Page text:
time or write “by the seat of your pants”)?
R.M.: I've learned I write best
planning out the key points of the story in a chapter by chapter outline. The
little details and dialogue, that's all as it flows, but those key points must
be planned ahead of time, or else I struggle all the way through.
· BRoP: Do you use critique partners or beta readers? Why or why not?
R.M.: Yes! They are invaluable source
of feedback. When you're writing something, that old adage too close to the
forest to see the trees is so true. As an author, I have the story in my head,
I see the characters, their environment - it's all a movie playing in my mind
while I write. But the reader doesn't have that, not unless I get it down just
write. Those beta readers and my critique partner make sure that's happening
· BRoP: How much time do you spend on research? What type of research do you do?
R.M.: It depends on the book. For
my first romance, there was very little. For Veil of Secrecy, there was a lot
more. As I write, I have the Internet always open so I can go back and Google
something. If more extensive research is needed, I sit with a pen and paper and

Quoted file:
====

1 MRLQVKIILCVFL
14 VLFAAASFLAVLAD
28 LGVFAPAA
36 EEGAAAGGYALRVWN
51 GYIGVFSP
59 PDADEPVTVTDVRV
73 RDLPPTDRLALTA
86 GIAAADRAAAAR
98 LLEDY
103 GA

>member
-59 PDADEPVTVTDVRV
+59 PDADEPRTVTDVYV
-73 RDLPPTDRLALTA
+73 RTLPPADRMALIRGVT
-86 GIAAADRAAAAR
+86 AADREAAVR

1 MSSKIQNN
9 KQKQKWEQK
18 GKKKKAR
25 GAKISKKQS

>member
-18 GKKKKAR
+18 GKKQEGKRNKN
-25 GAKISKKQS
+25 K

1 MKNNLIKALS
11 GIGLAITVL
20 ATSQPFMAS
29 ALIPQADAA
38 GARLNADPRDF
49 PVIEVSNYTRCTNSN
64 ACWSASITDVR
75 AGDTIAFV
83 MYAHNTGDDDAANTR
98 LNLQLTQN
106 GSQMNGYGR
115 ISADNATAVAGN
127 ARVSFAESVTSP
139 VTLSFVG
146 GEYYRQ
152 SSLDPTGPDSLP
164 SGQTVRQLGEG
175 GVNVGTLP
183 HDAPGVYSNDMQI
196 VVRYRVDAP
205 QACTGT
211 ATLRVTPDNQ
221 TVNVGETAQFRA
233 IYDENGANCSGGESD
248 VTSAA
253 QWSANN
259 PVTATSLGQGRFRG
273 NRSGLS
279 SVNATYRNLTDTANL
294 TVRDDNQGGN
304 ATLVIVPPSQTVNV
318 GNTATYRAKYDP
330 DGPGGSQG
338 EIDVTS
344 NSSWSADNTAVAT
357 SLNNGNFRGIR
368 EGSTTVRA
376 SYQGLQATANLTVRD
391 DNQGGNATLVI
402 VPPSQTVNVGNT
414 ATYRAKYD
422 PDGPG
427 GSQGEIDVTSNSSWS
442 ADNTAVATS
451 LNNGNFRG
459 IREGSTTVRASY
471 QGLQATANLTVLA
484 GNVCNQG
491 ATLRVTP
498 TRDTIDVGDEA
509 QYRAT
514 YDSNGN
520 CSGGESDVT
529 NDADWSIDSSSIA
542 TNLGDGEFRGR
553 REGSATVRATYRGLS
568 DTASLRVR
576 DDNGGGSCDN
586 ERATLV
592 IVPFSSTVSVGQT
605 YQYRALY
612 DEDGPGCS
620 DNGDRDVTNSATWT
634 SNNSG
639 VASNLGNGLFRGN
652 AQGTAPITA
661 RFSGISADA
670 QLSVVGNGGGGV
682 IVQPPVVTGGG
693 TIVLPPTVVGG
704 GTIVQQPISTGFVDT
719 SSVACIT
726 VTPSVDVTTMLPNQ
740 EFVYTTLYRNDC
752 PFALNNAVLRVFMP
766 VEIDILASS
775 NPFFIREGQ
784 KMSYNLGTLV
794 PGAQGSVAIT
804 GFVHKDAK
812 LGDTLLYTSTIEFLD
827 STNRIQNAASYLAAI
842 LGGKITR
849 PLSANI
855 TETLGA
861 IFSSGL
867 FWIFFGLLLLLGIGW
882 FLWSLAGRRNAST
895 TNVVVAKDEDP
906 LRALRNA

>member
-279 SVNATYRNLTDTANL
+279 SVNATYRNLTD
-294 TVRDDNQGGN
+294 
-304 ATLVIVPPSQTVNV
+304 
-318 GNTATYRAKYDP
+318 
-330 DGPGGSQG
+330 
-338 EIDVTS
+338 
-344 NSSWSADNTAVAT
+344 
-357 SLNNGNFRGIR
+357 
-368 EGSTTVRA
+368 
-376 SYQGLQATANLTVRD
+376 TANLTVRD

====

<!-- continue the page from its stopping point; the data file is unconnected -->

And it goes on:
· BRoP: Is there anything you find particularly challenging to write?
R.M.: The initial first draft. It's
like giving birth. It's painful, it's difficult. It makes you wonder why in the
world you ever wanted to do it. My first drafts make me cringe. They can even
Rachel Brackett arrives
in Sullivan, Montana with simple goals: relocate, settle an estate, and manage
her own antique store. Her parents and friends back home called it running
away. That’s just fine with her.
Rachel’s curiosity leads her into the forest,
and she finds creatures who know more about her ominous heritage than she does.
The creatures only exist in nightmares – grotesque mutants and shapeshifters.
They seek vengeance for hideous crimes in genetic engineering, and Rachel is
the prime target for retribution. While Rachel searches for the truth behind
the family she never knew, a bounty hunter stalks her every move. Only
Leonardo, a figure shrouded in the shadows, offers protection. A were lion with
the perfect blend of human and feline features. Terrifying. Impossible.
When Rachel’s home is ripped apart and a friend
attacked, it’s clear there is no safe haven. She is no longer running from her
past, but trying to survive to make it to her future.
Book is in e-book format as of now, will be in print this spring!